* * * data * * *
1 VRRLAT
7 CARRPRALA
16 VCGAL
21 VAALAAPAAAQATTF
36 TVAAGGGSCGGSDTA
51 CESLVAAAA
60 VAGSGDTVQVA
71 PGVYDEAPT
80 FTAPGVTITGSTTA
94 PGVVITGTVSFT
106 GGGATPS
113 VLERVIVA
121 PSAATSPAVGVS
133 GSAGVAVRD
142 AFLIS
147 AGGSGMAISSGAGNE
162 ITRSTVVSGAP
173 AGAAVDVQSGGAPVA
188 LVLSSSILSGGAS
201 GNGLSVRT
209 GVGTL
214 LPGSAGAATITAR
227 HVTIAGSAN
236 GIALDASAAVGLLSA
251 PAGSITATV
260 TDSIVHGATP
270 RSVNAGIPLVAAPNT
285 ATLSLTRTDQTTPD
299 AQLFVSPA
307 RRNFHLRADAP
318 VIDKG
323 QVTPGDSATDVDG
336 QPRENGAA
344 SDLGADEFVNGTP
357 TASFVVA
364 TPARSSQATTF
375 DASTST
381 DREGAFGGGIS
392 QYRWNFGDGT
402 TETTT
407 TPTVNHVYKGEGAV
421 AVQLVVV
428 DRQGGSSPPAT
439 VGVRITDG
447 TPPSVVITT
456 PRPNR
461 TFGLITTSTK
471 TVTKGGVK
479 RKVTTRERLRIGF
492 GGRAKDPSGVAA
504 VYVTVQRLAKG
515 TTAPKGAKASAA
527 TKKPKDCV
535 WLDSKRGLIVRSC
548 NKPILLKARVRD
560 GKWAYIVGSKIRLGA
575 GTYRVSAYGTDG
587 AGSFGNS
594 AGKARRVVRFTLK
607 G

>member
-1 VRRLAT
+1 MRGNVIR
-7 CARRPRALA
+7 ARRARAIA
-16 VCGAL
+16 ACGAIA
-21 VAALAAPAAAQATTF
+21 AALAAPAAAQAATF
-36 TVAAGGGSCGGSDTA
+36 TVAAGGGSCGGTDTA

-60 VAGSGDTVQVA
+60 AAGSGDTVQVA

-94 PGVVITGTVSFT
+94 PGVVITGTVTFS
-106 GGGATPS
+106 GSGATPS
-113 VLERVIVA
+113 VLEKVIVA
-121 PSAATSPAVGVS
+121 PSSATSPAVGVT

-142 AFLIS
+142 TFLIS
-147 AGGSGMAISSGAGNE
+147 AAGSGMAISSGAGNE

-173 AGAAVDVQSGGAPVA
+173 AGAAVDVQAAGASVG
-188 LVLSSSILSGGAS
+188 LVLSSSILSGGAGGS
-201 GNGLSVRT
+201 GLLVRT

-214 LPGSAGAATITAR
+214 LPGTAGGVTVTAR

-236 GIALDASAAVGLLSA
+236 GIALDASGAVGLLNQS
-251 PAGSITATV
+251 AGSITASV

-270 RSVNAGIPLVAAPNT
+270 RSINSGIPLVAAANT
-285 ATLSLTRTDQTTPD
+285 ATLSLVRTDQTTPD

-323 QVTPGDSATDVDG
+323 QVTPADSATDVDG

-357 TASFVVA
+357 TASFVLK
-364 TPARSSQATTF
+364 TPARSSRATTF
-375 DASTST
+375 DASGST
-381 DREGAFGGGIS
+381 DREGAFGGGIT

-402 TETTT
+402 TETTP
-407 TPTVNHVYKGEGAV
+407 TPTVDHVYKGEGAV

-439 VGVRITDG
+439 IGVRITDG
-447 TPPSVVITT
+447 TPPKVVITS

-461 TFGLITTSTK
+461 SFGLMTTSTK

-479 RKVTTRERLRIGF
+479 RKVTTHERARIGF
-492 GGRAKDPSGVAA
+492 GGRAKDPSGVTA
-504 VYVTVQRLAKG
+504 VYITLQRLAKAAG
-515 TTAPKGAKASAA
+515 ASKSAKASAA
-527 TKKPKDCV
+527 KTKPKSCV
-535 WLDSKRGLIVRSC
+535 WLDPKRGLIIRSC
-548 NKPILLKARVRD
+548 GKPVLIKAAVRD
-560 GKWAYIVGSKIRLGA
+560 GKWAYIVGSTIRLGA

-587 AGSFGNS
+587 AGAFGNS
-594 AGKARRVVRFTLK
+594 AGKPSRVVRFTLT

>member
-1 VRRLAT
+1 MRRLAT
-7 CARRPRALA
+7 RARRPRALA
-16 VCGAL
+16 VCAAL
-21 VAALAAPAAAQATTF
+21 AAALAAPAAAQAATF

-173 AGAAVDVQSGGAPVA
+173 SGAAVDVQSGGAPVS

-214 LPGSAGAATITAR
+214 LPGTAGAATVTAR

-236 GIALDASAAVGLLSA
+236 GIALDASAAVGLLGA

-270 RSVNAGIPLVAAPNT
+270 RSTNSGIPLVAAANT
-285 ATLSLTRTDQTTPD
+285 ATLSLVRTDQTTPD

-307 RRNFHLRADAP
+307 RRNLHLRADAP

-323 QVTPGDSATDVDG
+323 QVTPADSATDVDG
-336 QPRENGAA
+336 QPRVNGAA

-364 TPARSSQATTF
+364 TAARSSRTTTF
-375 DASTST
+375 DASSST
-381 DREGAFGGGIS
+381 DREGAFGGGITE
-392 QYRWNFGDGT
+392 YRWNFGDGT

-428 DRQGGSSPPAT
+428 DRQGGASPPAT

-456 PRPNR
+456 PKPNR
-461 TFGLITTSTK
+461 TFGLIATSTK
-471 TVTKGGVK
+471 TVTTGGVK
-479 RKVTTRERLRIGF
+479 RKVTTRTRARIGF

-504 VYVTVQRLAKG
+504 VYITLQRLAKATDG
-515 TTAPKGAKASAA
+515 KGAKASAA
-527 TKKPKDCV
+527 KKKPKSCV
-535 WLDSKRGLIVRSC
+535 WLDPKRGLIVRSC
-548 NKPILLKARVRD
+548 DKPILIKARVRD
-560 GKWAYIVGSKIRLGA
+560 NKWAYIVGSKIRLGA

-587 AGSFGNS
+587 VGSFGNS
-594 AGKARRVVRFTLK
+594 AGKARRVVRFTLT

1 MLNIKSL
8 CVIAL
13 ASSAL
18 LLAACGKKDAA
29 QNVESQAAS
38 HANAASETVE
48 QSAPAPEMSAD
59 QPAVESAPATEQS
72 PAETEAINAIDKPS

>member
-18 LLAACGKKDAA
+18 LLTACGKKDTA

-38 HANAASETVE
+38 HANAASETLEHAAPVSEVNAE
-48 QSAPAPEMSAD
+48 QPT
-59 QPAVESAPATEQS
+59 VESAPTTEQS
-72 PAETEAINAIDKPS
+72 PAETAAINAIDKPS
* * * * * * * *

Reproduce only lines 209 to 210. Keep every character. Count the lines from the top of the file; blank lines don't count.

72 PAETEAINAIDKPS

>member